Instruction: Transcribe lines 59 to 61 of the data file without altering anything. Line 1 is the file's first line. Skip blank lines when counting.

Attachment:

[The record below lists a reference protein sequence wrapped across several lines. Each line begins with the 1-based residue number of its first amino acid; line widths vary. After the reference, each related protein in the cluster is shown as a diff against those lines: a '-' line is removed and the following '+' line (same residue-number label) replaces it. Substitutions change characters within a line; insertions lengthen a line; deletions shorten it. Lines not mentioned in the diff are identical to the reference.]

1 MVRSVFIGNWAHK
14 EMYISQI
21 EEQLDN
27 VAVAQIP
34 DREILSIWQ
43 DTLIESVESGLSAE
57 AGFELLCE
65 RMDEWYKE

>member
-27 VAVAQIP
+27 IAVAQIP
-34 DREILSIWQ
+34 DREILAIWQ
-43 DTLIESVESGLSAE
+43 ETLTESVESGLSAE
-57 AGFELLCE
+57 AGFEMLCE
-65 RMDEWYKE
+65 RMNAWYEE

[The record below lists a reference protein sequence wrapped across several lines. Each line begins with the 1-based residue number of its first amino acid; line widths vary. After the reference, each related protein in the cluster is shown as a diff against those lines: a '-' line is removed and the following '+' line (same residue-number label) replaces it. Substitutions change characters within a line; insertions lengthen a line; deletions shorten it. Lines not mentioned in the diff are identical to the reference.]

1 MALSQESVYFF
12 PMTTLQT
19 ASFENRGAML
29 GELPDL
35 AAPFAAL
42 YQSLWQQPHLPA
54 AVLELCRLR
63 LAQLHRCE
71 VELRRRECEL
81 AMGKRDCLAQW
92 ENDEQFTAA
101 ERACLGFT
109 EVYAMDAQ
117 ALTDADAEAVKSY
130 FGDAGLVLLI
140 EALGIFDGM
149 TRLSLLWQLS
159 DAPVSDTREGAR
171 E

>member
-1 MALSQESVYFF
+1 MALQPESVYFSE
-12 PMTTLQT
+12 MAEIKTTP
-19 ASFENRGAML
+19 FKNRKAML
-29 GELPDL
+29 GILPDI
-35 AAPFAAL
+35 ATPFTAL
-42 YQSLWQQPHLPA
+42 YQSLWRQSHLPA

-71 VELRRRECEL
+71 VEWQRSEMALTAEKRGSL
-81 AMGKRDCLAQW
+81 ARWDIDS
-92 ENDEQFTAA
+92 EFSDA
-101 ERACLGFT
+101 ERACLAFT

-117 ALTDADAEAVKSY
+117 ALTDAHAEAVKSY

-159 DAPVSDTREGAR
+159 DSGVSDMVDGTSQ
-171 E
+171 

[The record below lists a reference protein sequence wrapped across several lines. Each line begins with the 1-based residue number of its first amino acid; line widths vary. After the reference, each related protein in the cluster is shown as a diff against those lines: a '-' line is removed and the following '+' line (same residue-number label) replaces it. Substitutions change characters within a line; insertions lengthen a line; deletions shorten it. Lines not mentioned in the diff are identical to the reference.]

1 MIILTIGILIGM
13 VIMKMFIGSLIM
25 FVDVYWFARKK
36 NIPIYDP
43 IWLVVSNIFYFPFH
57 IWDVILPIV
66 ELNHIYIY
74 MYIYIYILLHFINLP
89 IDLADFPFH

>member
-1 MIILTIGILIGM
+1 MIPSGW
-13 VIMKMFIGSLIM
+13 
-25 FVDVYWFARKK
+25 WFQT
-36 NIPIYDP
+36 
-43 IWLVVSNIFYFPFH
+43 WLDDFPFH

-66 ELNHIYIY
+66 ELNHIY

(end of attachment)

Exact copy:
+92 EFSDA
-101 ERACLGFT
+101 ERACLAFT